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The Simmons Voice

The Student News Site of Simmons University

The Simmons Voice

The Student News Site of Simmons University

The Simmons Voice

‘Goosebumps’ film is a mediocre rendition of a childhood favorite

By Lisa Nault
Staff Writer

Director Rob Letterman’s new feature film “Goosebumps” has several problems but is, for the most part, harmless.

“Goosebumps” follows the story of Zach, who has just moved to the small town of Madison, Delaware, with his mother. He is coping with the loss of his father, the new environment, and odd next-door neighbors. A mysterious girl named Hannah lives next door and has a possessive father who does not want Zach to speak to his daughter.

Obviously this man is the famous “Goosebumps” author R.L. Stine. He is played by Jack Black. Some people find Jack Black’s over-acting to be charming while other people find it simply annoying. If you have liked Jack Black in other films you will probably find him entertaining. However, if you do not like his style, there is no way of escaping it in this film.

The main conflict arises when the teens open a book and the Abominable Snowman comes to life off of the pages. Here lies one of the film’s many plot holes. The teens had to unlock the book manually and open it in order to set the creature free. However, when they run out of the room, another book unlocks itself and opens—releasing a ventriloquist dummy named Slappy.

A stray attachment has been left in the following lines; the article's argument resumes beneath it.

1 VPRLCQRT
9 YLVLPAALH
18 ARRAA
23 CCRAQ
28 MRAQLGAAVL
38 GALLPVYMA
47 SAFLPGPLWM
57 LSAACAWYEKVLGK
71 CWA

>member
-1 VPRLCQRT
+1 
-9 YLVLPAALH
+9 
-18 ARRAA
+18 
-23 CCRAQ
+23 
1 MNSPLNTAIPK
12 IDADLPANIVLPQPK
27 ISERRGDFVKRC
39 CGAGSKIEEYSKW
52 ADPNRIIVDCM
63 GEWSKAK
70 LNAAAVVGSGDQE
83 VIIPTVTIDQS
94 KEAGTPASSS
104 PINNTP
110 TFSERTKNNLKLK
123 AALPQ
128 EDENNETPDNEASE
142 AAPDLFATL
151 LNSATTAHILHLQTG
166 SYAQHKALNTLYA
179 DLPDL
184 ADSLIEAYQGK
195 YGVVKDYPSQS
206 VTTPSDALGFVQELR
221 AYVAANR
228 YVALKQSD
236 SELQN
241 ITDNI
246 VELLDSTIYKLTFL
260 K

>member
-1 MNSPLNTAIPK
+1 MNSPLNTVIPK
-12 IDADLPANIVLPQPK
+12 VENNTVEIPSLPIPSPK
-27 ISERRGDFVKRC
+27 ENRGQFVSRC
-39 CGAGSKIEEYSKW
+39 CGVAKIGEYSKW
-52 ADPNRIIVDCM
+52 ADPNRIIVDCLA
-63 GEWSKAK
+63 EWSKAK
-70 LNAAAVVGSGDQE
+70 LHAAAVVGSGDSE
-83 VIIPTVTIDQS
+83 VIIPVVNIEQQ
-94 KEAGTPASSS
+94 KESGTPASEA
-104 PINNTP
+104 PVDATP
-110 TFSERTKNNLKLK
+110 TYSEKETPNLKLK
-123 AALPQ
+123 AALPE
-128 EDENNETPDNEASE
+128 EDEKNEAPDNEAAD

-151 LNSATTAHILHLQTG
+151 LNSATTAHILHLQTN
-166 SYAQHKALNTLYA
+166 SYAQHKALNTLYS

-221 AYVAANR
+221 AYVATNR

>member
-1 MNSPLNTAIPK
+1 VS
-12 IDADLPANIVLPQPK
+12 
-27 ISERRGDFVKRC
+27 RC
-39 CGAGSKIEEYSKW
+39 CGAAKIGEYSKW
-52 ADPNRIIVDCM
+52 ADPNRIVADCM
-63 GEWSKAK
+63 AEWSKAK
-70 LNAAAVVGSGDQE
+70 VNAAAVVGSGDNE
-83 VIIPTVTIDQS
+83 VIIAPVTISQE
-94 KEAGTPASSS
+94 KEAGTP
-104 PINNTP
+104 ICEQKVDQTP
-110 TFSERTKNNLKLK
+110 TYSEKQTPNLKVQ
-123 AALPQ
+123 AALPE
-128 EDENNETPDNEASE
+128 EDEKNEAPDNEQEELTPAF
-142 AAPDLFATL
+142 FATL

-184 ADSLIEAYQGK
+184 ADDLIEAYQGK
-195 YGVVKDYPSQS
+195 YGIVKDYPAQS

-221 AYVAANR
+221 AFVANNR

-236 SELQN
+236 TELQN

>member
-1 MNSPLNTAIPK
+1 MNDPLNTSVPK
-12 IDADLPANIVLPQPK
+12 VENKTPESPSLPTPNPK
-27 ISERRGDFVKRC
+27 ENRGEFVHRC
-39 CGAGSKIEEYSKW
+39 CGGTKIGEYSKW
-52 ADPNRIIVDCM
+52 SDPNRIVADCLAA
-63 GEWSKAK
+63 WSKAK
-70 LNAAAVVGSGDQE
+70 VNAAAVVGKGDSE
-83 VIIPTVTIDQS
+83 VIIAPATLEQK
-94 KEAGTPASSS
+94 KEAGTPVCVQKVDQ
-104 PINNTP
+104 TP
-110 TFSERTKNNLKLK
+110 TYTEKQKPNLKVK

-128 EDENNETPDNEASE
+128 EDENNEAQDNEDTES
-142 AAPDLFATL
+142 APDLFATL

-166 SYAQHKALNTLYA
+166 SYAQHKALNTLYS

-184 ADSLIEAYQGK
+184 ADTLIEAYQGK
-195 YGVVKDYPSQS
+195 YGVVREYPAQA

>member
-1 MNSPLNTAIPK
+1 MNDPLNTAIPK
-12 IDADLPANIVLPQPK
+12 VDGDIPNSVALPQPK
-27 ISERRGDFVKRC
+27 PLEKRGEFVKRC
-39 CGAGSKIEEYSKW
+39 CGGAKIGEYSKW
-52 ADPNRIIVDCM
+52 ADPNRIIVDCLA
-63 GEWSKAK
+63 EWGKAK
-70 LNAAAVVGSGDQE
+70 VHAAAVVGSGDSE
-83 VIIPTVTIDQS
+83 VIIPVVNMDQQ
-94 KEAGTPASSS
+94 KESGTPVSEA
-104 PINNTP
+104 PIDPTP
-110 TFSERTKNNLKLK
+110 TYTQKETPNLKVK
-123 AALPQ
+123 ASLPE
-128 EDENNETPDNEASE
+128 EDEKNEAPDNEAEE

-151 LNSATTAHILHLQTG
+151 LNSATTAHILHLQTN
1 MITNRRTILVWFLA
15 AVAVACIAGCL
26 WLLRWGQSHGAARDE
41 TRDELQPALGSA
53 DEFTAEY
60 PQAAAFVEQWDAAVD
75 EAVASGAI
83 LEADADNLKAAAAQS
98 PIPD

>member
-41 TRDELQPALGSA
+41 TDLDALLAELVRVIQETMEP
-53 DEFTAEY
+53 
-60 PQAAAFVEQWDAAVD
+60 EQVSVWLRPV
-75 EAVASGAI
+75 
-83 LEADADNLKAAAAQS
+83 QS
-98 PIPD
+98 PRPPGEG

It is Slappy’s release that causes the rest of the movie’s conflicts to occur. If Slappy had not escaped his book, there would be no movie. No other book could have opened by themselves, so why did Slappy’s book? There is no reason, and the movie expects the audience to not think about it too hard and just accept it.

Another issue with the film is the cliche nature of Zach and Hannah’s relationship. A cute new boy in town and a cute, aloof neighbor—of course the two of them will end up in a relationship. There is very little chemistry between them, which the movie tries to make up for by giving them slightly witty banter.

The third teen in the movie, named Champion, Champ for short, is the most pointless character I have seen in a children’s movie in a long time. He is there for comic relief but is not funny. He makes obvious jokes, does nothing to help stop the creatures, and constantly bothers the other characters. Champ could have not been in the film at all and it would have  been better as a result.

To the film’s credit, there was a clever cameo of the real R.L. Stine at the end of the movie. In fact, the highlight of the film is the ending. The end credits are of the classic “Goosebumps” covers and created the most nostalgic feelings in the audience. The viewers got to move through the wonderfully saturated and odd worlds R.L. Stine has created.

“Goosebumps” had some cute moments and was entertaining for a 1-hour-and-43-minute film. Is it perfect? — far from it. Should it be avoided at all costs? No. It is not worth spending money to see it on the big screen, but it is fine to watch at home when you just want to watch something simple and nostalgic.

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